Saturday, 14 April 2007


This week we said farewell to an old friend. She had suffered long and stoically and, following a lengthy illness, has gone to her maker. But to the last she did it with style and flair.

Our dear friend, her husband, is the richest man in the county with a reputation for being somewhat, now how can I put this delicately, parsimonious? So when he announced that he refused to pay the scandalous cost of transportation and was going to take his wife to the crematorium in the back of his estate car we were, as you can imagine, slightly alarmed.

My husband, a very conventional Roman Catholic, was aghast and tried to reason with him. It wasn’t fitting, she deserved to go with more dignity etc. etc. Our friend was unconcerned and, paying no heed to convention, stuck to his guns.

I told my husband that there was no need to worry and I was quite right. The service was dignified and simple, and our friend’s eulogy was both touching and insightful. It was obvious from what he said that he had devoted his life to his wife but now had been her time to go. It was very moving.

He later explained that he didn’t want her to take her last journey in the company of strangers. Having looked after her during the 25 years of illness this was to be his final goodbye. It had given him the opportunity to have one last talk to her. And that, I believe, was the real reason behind his eccentric decision. That and the money!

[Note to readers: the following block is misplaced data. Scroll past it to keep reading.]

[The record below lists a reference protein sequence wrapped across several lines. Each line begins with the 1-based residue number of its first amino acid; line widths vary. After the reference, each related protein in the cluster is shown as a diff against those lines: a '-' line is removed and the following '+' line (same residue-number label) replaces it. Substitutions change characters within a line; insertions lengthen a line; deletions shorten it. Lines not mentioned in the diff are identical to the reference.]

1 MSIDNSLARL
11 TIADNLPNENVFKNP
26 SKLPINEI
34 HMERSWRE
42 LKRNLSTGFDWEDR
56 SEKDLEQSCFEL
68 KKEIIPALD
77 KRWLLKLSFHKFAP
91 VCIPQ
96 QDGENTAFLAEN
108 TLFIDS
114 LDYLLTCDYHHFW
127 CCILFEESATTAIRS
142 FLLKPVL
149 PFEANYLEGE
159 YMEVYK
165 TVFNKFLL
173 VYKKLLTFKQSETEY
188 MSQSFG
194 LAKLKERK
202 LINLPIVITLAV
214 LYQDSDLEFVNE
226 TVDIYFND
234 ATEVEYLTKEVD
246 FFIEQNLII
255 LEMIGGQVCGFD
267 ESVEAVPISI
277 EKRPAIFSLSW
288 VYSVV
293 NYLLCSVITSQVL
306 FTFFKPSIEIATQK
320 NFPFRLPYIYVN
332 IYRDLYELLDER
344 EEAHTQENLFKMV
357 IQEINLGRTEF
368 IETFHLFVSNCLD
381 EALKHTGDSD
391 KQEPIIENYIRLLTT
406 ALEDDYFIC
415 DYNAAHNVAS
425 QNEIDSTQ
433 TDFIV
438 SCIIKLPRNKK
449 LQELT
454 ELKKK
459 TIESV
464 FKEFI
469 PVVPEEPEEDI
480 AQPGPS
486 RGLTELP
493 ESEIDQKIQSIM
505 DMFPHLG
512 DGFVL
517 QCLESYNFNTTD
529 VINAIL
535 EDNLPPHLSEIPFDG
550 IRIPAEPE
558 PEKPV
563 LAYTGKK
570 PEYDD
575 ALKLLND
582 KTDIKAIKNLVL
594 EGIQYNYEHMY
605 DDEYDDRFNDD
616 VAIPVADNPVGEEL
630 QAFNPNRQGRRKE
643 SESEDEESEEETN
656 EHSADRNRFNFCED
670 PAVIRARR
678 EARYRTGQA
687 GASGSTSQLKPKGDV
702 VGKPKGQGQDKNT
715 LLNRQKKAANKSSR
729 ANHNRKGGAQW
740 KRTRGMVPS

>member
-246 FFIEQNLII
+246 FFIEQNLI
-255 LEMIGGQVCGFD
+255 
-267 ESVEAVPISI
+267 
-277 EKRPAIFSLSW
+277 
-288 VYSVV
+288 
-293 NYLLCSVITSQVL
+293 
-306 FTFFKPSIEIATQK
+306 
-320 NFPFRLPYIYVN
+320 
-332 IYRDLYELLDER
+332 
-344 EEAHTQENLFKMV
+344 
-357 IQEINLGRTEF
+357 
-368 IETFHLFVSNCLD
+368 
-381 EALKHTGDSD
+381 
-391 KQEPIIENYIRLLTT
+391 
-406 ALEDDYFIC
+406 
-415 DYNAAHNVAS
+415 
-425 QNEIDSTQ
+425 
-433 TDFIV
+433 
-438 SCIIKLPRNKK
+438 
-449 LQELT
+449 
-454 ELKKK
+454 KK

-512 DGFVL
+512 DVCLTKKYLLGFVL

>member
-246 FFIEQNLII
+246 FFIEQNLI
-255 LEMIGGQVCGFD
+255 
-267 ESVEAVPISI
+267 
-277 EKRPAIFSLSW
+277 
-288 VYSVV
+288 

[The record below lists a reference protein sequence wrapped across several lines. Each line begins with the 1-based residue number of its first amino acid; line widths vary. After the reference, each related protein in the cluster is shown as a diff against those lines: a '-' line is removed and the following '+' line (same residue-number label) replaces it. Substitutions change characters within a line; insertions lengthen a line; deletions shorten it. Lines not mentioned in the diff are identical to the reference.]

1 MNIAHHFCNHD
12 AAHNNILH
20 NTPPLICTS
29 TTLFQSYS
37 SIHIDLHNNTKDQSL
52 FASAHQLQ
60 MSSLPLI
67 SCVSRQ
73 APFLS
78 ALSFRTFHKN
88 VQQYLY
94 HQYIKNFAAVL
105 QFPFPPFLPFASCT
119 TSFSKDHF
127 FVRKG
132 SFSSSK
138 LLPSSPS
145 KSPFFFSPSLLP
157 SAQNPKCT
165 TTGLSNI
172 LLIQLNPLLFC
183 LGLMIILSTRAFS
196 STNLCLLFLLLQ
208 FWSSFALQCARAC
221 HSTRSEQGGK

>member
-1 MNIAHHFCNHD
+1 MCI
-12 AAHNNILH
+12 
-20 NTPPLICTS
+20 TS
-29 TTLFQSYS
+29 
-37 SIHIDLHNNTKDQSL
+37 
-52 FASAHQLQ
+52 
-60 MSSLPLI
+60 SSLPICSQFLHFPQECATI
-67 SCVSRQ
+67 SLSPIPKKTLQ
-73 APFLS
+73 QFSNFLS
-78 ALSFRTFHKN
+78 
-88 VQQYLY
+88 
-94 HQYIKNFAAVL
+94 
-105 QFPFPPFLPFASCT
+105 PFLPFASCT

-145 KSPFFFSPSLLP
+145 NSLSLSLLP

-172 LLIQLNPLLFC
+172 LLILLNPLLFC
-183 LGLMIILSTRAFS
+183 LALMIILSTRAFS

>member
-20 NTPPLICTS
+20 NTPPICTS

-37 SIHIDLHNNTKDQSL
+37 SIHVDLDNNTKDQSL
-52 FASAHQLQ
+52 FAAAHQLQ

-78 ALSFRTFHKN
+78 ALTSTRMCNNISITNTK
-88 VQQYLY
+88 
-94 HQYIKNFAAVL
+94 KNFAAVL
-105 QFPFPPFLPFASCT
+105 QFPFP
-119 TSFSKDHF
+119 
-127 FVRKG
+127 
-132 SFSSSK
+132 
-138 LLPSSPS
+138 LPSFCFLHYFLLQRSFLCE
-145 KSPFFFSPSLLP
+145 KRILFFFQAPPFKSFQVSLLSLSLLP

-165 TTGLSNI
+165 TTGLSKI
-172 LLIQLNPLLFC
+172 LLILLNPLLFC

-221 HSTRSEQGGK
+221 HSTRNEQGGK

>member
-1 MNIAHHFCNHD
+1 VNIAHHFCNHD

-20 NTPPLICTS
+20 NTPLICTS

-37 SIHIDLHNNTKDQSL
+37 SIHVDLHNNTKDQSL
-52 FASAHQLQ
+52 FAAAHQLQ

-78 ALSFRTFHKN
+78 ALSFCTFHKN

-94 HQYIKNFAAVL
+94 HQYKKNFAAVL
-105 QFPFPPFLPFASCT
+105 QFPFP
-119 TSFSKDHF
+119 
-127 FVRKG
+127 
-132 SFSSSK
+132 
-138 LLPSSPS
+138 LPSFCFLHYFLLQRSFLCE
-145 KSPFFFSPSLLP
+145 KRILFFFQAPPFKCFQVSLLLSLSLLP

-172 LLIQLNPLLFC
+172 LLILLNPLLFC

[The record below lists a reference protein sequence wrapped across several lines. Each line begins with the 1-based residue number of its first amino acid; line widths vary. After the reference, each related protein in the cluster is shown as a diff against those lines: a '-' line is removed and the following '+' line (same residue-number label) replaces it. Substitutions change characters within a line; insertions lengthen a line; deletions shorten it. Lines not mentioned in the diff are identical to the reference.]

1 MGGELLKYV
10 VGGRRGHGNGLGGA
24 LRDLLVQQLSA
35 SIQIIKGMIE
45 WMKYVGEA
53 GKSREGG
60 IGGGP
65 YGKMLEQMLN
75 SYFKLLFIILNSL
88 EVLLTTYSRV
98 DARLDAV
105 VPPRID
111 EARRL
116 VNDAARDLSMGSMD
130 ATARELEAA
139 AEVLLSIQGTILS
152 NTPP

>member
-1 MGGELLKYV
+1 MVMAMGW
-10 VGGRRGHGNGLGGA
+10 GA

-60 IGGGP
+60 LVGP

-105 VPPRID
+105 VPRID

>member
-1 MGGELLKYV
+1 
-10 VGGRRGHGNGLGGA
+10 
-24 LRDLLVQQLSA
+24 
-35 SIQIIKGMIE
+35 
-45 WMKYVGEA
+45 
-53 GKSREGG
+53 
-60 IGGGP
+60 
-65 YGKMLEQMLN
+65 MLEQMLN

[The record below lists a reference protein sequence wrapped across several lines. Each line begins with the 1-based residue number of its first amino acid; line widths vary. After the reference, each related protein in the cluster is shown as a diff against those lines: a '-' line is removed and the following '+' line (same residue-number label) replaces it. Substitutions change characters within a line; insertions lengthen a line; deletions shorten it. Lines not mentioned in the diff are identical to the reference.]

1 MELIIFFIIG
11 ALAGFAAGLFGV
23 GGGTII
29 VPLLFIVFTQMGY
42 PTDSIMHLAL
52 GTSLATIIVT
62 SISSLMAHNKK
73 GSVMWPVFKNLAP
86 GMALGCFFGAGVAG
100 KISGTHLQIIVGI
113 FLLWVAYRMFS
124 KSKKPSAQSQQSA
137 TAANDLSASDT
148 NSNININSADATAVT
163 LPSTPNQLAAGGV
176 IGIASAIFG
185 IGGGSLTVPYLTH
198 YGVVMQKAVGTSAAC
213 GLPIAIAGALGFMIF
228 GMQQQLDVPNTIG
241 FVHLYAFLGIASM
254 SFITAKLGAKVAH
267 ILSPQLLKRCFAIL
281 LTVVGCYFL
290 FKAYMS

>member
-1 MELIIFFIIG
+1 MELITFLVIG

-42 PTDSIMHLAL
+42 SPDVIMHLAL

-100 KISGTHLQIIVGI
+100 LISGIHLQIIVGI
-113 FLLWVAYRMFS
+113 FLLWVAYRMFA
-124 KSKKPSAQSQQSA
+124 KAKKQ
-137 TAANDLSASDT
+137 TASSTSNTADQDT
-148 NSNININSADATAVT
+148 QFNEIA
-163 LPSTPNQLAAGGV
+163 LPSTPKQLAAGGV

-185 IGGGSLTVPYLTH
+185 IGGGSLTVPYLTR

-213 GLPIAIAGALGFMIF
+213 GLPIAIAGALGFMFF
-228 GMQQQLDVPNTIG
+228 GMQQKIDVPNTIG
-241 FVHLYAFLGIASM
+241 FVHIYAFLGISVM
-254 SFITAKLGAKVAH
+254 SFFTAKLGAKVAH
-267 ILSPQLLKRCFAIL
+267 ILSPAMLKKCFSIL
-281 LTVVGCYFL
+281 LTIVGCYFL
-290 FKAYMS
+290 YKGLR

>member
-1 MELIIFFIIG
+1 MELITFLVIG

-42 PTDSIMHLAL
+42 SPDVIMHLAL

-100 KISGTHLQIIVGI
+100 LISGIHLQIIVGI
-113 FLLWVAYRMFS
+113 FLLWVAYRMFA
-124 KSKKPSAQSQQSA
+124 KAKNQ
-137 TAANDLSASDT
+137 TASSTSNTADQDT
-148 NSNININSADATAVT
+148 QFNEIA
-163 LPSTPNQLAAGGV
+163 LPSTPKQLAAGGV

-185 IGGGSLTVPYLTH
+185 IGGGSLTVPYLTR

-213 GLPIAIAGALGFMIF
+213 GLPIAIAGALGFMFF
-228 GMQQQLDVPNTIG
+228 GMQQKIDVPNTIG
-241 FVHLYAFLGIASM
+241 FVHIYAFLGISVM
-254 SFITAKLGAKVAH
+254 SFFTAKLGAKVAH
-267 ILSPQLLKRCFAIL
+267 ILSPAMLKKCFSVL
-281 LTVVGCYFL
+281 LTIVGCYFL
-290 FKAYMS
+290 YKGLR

We don’t do things like other generations, never have done, never will. Rock on.

1 comment:

SurreySerf said...

As the husband in this case, but not by a long chalk the "richest man in the county", I thank you for your blog, R&C.

I would just add that there has never been any requirement that undertakers (nowadays "funeral directors") be used. In fact, there isn't even a requirement that there be a funeral.

In my view, it's much nicer to have a relative looking after all the details and much more personal. It isn't eccentic. I thought about the cremation and decided that all I needed was 1. to arrange for a cremation service 2. to buy a coffin 3. to transport my wife's body from the hospital to the crematorium on the day of the service and 4. to buy some flowers to put on the coffin which would then be in the room when the service took place.

I didn't see any need for funeral directors to do this.

My opinion of funeral directors mellowed quite a bit when I called on one firm to buy a coffin. Instead of being thrown out on my ear, they sat me down, gave me some coffee, showed me their coffin brochure, told me what forms I would need for the mortuary and the crematorium and gave me several useful pamphlets. When I collected the coffin a few days later, they again made sure I had all the necessary information and said "Ring us if you have any problems".

So it can be done. For me, it was the best way to say goodbye to my wife. The only thing I don't know is whether Old Grumpy is still aghast!

Anyone who may have to organise a funeral in the future and who thinks this might be a possibility can find help on the internet. Try - for instance.

Oh and R&C is right: it is cheaper! It cost me £1335.50 instead of the £2,173 that a friend paid for an almost identical service from funeral directors - and he was a friend of theirs!